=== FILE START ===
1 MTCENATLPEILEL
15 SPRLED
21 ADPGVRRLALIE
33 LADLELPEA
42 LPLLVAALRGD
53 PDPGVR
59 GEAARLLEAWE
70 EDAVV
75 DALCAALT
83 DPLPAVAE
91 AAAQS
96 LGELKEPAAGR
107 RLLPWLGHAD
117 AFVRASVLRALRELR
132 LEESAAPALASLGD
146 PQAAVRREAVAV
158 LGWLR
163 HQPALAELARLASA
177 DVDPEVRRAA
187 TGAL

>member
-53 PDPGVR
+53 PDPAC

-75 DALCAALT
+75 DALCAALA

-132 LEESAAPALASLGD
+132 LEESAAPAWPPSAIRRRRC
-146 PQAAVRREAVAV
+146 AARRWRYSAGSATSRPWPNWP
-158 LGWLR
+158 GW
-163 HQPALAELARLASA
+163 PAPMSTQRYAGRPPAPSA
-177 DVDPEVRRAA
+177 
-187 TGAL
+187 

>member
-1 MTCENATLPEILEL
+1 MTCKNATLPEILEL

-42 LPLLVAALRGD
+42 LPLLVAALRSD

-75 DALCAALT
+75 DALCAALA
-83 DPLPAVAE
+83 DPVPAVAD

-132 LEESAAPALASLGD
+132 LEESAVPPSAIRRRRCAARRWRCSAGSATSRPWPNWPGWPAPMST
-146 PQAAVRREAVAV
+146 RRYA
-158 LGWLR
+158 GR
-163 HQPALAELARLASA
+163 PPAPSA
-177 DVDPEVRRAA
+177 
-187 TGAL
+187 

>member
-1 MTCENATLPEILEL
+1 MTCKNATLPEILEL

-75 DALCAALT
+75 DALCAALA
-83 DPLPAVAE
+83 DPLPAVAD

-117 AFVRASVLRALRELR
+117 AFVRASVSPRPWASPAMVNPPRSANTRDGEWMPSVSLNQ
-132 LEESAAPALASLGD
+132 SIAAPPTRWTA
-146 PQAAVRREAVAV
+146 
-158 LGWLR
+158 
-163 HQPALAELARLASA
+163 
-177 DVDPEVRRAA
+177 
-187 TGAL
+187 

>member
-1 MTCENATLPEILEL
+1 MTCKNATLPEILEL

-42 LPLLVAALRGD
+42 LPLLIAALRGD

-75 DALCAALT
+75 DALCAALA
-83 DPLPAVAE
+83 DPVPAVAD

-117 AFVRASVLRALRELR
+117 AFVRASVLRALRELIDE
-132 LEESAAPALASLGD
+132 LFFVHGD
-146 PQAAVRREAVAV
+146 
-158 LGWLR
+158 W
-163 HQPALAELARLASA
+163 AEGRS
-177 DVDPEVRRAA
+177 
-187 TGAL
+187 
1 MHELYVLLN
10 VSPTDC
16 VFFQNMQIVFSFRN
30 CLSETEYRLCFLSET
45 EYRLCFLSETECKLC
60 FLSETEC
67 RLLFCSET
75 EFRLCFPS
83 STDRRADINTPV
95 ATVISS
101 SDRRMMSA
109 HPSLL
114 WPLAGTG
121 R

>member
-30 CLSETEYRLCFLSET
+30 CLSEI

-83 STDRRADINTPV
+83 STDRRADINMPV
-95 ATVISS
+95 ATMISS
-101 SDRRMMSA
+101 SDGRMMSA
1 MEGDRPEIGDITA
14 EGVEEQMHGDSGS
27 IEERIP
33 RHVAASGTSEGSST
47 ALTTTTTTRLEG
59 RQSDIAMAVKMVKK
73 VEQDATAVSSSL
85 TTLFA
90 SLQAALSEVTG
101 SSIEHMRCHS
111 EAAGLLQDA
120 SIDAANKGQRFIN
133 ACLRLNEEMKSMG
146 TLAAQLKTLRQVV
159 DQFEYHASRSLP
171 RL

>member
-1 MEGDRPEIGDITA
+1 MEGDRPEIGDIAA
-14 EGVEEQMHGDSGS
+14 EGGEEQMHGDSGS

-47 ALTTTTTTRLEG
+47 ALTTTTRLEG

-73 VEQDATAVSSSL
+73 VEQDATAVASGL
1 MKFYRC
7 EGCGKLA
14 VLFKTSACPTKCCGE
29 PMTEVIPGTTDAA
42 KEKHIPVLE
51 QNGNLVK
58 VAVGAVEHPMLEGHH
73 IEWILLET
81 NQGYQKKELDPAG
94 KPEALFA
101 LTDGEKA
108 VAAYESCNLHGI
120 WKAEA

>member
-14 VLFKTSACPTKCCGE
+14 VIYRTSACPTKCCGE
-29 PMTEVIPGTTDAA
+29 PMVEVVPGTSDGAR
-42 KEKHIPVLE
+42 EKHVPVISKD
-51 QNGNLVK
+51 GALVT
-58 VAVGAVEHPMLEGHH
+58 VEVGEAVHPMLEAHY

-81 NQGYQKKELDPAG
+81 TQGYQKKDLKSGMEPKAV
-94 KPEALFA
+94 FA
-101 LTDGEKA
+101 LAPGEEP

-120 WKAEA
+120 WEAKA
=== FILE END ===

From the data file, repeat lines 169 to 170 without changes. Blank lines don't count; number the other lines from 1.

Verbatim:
-42 KEKHIPVLE
+42 EKHVPVISKD